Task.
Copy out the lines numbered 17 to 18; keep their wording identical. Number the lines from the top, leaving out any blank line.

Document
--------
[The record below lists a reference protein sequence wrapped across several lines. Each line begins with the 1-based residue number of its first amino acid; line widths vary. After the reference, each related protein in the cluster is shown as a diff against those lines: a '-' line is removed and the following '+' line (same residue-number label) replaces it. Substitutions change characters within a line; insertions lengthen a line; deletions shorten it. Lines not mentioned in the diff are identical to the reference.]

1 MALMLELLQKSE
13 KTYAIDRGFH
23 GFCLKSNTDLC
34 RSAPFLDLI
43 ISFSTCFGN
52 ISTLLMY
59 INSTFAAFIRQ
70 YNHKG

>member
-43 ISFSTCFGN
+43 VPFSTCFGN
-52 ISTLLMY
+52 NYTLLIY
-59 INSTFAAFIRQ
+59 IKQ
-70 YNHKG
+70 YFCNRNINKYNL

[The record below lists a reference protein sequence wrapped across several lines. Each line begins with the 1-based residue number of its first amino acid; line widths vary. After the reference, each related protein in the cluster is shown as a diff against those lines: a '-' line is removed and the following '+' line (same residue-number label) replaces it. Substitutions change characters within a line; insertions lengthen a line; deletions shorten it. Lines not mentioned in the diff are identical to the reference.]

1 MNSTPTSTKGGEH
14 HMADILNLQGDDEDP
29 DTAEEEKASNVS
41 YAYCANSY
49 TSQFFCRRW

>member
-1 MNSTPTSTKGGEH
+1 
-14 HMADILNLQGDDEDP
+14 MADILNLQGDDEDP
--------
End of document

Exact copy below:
-70 YNHKG
+70 YFCNRNINKYNL